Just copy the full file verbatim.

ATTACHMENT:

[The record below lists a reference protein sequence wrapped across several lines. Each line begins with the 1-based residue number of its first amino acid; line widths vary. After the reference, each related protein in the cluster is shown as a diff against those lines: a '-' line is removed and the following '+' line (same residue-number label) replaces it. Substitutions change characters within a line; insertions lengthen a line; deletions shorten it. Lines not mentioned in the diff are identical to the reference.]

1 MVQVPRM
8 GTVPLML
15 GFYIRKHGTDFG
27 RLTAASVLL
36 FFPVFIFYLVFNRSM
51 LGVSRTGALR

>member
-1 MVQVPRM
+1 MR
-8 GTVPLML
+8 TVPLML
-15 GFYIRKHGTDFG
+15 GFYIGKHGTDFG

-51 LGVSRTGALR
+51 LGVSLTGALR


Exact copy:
[The record below lists a reference protein sequence wrapped across several lines. Each line begins with the 1-based residue number of its first amino acid; line widths vary. After the reference, each related protein in the cluster is shown as a diff against those lines: a '-' line is removed and the following '+' line (same residue-number label) replaces it. Substitutions change characters within a line; insertions lengthen a line; deletions shorten it. Lines not mentioned in the diff are identical to the reference.]

1 MVQVPRM
8 GTVPLML
15 GFYIRKHGTDFG
27 RLTAASVLL
36 FFPVFIFYLVFNRSM
51 LGVSRTGALR

>member
-1 MVQVPRM
+1 MR
-8 GTVPLML
+8 TVPLML
-15 GFYIRKHGTDFG
+15 GFYIGKHGTDFG

-51 LGVSRTGALR
+51 LGVSLTGALR